Between 1953 and 1959, Akron said "hello" to diesel buses and "goodbye" to trackless trolley buses. The goodbyes did not end there.
On April 1, 1969, when faced with a strike, the Akron Transportation Company closed its doors. Its equipment and properties were sold at a public auction and Akron became the largest U.S. city without public transportation.
Without endings, there could never be beginnings. The newly created Akron Metropolitan Regional Transit Authority (METRO) successfully negotiated fresh contracts with bus operators and mechanics 122 days after the strike began. The date was August 1, 1969.
METRO had a contract. What it did not have was money, buses, or headquarters. Fortunately, area industry representatives and the City of Akron provided $50,000 and METRO acquired 50 used buses. August 6, 1969 marked the restoration of Akron’s public transit service.
From 1969 to 1972, the cities of Akron, Barberton and Cuyahoga Falls underwrote METRO’s operational costs. In 1972, the voters supported METRO by easily passing a $1 million property tax levy to help finance transit operations. With this revenue base, METRO began constructing much-needed facilities. Between 1972 and 1985, METRO built two storage garages, a service building, a maintenance and administration facility and a service lane.
METRO expanded its retail strategy in 1975 with the introduction of SCAT, which is a personalized, prearranged, origin-to-destination transportation for older adults and persons with disabilities. Today, using customized vehicles and specially-trained drivers, METRO SCAT transports more than 390,000 passengers each year.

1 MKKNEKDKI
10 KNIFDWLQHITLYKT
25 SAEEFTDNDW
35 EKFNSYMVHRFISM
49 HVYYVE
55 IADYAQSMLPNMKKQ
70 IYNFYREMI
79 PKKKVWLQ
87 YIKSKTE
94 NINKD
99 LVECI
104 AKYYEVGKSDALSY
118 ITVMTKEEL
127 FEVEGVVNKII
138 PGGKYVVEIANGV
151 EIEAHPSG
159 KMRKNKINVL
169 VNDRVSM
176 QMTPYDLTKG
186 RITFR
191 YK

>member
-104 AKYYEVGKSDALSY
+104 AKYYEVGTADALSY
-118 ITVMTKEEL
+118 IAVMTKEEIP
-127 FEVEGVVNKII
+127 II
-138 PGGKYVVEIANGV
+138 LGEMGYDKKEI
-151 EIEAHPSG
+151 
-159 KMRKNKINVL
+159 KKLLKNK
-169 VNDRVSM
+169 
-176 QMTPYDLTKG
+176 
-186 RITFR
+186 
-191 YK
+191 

METRO realized it needed more riders and the City of Akron wanted more people downtown. With this mutual goal in mind, METRO obtained a $4.5 million federal grant in order to create a comfortable, pleasing, and safe surrounding for bus riders and pedestrians. The grant also funded improvements to transit operations and services.
In May of 1991, the Main Street Transitway was completed. The Transitway changed the look of downtown Akron. It offered extensive landscaping; wider-bricked sidewalks; new crosswalks; improved bus shelters; special waiting areas for riders and wider curbs for easier accessibility to passengers boarding buses.
As METRO saw the need to expand, it also knew it needed a dedicated source of funding. In November of 1990, Summit County voters passed a quarter percent sales tax supporting METRO.
It was with this dedicated sales tax that METRO was able to expand its services throughout Summit County. The tax levy ensured METRO’s financial stability, allowing METRO to concentrate on servicing its customers.
In March of 2008, voters approved a second quarter percent sales tax increase for METRO, allowing METRO to fulfill its customer-focused mission then and into the future.
January 18, 2009 marked the opening of METRO’s downtown Akron Transit Center, located at 631 S. Broadway Street. The Transit Center provides off-street transfers and houses METRO Customer Service representatives, restrooms, vending machines, and more in its enclosed waiting area.
On May 16, 2012, the Transit Center was renamed the Robert K. Pfaff Transit Center in honor of Executive Director Bob Pfaff, whose career highlight was seeing the Transit Center built. Mr. Pfaff began his 38-year career as a bus operator and served as executive director for 17 years. He passed away July 2, 2012.
In the summer of 2013, METRO became the third public transit system in the state of Ohio to acquire articulated buses. Six CNG articulated buses were added to the fleet to start service in August. The articulated buses are 60 feet long and can carry almost double the capacity of the average 40-foot bus. The articulated buses were specifically purchased for use on METRO's busiest routes, Route #1 West Market and Route #2 Arlington.
Who knows what will come up next!